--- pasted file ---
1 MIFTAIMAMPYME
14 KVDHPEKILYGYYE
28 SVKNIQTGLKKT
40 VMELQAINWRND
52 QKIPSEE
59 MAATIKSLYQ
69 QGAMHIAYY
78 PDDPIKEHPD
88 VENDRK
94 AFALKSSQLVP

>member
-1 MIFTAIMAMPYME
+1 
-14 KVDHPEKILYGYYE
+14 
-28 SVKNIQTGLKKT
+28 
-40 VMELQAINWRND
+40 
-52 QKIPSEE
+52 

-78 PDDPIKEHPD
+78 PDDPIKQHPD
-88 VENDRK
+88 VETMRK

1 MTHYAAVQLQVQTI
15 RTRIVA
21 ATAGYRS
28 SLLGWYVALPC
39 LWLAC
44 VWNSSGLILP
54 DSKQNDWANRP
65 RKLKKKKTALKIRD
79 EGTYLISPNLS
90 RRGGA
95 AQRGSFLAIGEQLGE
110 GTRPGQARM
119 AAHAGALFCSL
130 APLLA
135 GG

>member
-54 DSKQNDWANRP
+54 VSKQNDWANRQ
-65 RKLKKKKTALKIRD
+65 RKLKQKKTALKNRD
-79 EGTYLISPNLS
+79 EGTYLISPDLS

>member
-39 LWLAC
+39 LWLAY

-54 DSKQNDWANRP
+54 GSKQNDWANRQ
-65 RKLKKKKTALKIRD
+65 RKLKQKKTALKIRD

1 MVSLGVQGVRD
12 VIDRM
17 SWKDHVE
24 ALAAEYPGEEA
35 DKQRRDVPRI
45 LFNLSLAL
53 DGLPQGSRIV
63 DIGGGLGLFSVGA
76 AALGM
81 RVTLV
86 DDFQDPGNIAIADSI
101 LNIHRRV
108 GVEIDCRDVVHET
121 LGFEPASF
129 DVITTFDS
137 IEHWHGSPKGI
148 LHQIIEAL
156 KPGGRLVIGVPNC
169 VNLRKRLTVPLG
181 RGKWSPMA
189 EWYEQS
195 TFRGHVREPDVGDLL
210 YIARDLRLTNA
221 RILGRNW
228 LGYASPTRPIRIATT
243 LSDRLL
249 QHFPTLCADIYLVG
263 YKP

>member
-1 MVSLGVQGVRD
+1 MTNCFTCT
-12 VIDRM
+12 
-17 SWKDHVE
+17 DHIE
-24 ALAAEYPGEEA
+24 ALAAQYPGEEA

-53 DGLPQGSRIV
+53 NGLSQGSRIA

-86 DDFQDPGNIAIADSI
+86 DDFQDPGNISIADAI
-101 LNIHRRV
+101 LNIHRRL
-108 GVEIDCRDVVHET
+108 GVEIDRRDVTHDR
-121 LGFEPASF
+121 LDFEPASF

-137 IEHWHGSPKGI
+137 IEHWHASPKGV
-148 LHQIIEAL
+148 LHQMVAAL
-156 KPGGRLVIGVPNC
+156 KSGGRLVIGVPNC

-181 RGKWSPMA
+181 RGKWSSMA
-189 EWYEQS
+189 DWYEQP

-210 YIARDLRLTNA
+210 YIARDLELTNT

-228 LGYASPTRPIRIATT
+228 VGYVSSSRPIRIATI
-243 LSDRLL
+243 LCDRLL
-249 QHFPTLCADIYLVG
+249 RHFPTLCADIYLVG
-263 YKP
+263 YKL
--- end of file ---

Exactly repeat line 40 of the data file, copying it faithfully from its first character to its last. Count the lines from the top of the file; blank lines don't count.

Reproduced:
135 GG